Bunions are one of the most common conditions we treat. A bunion is any swelling around the great toe MTP(metatarsophalangeal) joint but is often caused when the big toe joint moves out of alignment. Arthritis of the toe joint may also be present.
Hallux valgus is a term used to describe lateral deviation of the great toe. The word bunion is derived from the Latin "bunio" meaning turnip. Hallux valgus is associated with a medial swelling or bunion. Approximately 30% of people who wear shoes will develop hallux valgus compared with 2% of people who don't. The incidence is much higher in women than in men. A positive family history is found in 60-90% of patients with hallux valgus. Hallux valgus can be classified into 3 groups: Congruent, Incongruent, Degenerative
A congruent hallux valgus deformity is often found in younger patients and may reflect a congenital abnormality. The commonest form of hallux valgus deformity is incongruent. The first metatarsal escapes medially. The proximal phalanx through its attachment to the lateral sesamoid subluxes laterally. In time degenerative changes can develop due to the persistent subluxation.
Illustration demonstrating corrective osteotomy and a realignment procedure to treat hallux valgusview
The treatment of hallux valgus depends on the severity of the deformity, the age of the patient, the general health of the patient, but most importantly the symptoms suffered. Initially modifications to shoe wear and orthotics can be helpful. Surgery is indicated when patients suffer persistent intrusive pain despite appropriate conservative treatment. One of the most successful treatments for hallux valgus is to realign the great toe. This is usually achieved by undertaking a first metatarsal osteotomy and sometimes a further osteotomy to the proximal phalanx. This must be combined with a release of the tight lateral structures and a tightening of the medial soft tissues. In cases where there is significant arthrosis the options are more limited. One is to realign and arthodese the joint.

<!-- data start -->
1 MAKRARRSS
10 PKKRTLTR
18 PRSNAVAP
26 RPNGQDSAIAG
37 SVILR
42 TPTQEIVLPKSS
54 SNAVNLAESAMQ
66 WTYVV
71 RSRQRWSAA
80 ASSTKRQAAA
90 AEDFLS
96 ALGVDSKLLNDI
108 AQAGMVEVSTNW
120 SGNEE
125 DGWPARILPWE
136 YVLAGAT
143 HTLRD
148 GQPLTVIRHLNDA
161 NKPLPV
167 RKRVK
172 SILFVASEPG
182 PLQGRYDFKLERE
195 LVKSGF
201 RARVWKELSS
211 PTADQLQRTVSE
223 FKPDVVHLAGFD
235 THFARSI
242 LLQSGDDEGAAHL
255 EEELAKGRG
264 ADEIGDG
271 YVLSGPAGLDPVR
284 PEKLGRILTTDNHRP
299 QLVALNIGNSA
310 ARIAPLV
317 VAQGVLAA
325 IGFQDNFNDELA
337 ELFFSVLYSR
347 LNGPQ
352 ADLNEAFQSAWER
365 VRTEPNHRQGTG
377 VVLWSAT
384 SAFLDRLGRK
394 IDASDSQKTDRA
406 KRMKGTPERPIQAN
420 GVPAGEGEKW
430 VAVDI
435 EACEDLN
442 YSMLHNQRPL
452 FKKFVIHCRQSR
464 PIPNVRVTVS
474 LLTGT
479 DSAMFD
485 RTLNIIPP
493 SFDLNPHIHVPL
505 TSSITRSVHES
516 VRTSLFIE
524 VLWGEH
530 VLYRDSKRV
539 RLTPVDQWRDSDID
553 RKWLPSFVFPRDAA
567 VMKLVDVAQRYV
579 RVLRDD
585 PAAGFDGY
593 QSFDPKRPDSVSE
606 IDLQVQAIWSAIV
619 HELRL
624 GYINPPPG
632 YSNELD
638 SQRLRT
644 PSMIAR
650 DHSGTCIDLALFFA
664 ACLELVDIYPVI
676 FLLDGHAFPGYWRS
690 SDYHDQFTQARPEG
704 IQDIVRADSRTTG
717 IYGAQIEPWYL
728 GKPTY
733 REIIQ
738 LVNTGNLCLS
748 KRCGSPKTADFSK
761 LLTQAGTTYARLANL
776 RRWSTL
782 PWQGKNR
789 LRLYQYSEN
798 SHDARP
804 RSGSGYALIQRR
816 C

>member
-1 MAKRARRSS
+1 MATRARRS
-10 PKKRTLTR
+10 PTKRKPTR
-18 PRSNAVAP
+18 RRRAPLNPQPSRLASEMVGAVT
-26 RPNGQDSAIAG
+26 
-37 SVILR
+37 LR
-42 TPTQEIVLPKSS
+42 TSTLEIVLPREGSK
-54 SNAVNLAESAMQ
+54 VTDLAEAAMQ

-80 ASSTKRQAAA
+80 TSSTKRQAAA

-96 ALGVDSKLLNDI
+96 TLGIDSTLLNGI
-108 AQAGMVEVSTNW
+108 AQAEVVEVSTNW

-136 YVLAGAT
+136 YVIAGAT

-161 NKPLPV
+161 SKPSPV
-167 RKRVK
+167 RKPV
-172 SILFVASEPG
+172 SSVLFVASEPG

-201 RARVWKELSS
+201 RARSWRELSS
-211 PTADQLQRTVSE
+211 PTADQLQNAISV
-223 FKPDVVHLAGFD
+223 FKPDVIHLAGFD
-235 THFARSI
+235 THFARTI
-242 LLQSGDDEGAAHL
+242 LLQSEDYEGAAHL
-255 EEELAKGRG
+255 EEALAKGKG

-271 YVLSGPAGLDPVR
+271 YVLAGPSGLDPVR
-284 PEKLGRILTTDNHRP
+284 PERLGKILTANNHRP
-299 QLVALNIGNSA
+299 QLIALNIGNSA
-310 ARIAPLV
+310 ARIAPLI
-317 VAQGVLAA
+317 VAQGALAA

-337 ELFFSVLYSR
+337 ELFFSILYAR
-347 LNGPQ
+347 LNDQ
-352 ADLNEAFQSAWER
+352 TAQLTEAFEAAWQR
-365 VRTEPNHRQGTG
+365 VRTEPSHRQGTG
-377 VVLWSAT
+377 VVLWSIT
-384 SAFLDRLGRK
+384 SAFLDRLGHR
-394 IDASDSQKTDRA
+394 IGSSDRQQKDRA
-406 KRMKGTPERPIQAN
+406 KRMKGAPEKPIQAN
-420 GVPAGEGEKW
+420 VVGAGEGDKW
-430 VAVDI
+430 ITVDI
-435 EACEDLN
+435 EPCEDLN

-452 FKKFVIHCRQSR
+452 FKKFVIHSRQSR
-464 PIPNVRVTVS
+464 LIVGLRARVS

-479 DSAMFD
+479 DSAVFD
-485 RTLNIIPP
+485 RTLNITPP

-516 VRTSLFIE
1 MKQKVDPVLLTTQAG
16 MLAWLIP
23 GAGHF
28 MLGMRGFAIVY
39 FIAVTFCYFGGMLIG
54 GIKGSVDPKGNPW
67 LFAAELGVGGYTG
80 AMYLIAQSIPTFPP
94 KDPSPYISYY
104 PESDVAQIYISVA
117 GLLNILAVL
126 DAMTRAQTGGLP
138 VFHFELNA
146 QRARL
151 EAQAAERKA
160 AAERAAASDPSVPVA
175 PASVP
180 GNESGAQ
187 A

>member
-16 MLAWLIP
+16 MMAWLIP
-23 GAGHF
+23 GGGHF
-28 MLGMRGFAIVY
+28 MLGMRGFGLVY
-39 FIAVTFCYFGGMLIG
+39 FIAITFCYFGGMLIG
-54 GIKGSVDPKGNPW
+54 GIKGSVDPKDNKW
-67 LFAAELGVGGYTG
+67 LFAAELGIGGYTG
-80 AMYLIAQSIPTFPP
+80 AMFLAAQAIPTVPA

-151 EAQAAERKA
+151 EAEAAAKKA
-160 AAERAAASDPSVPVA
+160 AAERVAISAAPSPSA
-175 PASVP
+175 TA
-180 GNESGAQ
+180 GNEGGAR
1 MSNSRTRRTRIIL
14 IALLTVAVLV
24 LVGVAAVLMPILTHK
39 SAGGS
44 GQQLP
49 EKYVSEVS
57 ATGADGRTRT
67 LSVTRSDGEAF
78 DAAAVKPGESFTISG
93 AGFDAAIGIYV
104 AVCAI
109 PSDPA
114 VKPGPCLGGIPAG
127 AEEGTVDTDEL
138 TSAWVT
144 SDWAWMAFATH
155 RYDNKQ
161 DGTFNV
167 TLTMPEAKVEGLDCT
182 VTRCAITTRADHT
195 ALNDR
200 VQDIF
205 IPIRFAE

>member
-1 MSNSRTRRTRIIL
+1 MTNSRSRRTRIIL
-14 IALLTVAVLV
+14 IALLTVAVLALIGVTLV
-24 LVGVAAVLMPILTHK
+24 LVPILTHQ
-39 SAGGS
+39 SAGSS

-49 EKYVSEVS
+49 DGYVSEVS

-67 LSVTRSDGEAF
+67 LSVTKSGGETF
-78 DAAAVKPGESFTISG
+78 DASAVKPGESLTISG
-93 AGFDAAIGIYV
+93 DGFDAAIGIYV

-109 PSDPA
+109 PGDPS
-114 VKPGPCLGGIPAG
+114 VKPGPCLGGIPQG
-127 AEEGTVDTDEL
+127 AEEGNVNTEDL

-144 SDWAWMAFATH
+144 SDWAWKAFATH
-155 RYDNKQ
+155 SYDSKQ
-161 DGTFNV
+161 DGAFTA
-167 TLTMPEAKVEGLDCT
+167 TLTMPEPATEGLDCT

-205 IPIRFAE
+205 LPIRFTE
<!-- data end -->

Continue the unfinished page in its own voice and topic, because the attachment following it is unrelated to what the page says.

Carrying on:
Heel pain can be broadly divided into sub-calcaneal and superior. The commonest cause of sub-calcaneal pain is plantar fasciitis. Plantar fasciitis is inflammation of the origin of the plantar fascia. The plantar fascia is a fibrous band originating from the plantar medial tubercle of the calcaneus extending to the plantar plates of the metatarso-phalangeal joints. Micro tears of the origin plantar fascia lead to chronic inflammation. There are many causes of plantar fasciitis. It is most common in patients in the age range 40 to 70 years and is more common in women than men. It is also more common in athletes and sports people. Patients complain of a gradual onset of pain around the plantar medial aspect of the heel. Symptoms are usually worst first thing in the morning. X-rays may reveal a plantar spur. Although the incidence of heel pain is higher in patients with a plantar spur many patients with plantar fasciitis have no radiological evidence of a spur.
X-ray showing a Haglund deformity - a bony prominence of the posterior superior heel above the parallel pitch lineview